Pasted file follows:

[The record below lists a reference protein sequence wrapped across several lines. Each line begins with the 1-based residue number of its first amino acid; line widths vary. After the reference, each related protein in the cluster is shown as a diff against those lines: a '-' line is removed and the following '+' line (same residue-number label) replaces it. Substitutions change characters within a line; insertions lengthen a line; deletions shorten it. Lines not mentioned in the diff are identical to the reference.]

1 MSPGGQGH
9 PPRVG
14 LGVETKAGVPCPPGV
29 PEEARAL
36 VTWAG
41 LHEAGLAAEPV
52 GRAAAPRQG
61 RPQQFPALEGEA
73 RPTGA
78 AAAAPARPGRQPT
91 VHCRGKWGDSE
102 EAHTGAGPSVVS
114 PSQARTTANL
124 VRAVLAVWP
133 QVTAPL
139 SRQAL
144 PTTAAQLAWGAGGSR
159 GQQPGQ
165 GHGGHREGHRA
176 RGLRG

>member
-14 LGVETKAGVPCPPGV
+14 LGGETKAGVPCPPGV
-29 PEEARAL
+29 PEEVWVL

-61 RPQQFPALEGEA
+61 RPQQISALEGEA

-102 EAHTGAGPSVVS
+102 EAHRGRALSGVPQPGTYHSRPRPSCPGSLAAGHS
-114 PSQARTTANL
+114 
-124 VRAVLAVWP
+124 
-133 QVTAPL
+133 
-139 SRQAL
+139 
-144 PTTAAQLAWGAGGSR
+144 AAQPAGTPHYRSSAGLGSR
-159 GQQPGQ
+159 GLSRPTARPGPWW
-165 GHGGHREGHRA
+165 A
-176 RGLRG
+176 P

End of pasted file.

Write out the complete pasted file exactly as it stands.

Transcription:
[The record below lists a reference protein sequence wrapped across several lines. Each line begins with the 1-based residue number of its first amino acid; line widths vary. After the reference, each related protein in the cluster is shown as a diff against those lines: a '-' line is removed and the following '+' line (same residue-number label) replaces it. Substitutions change characters within a line; insertions lengthen a line; deletions shorten it. Lines not mentioned in the diff are identical to the reference.]

1 MSPGGQGH
9 PPRVG
14 LGVETKAGVPCPPGV
29 PEEARAL
36 VTWAG
41 LHEAGLAAEPV
52 GRAAAPRQG
61 RPQQFPALEGEA
73 RPTGA
78 AAAAPARPGRQPT
91 VHCRGKWGDSE
102 EAHTGAGPSVVS
114 PSQARTTANL
124 VRAVLAVWP
133 QVTAPL
139 SRQAL
144 PTTAAQLAWGAGGSR
159 GQQPGQ
165 GHGGHREGHRA
176 RGLRG

>member
-14 LGVETKAGVPCPPGV
+14 LGGETKAGVPCPPGV
-29 PEEARAL
+29 PEEVWVL

-61 RPQQFPALEGEA
+61 RPQQISALEGEA

-102 EAHTGAGPSVVS
+102 EAHRGRALSGVPQPGTYHSRPRPSCPGSLAAGHS
-114 PSQARTTANL
+114 
-124 VRAVLAVWP
+124 
-133 QVTAPL
+133 
-139 SRQAL
+139 
-144 PTTAAQLAWGAGGSR
+144 AAQPAGTPHYRSSAGLGSR
-159 GQQPGQ
+159 GLSRPTARPGPWW
-165 GHGGHREGHRA
+165 A
-176 RGLRG
+176 P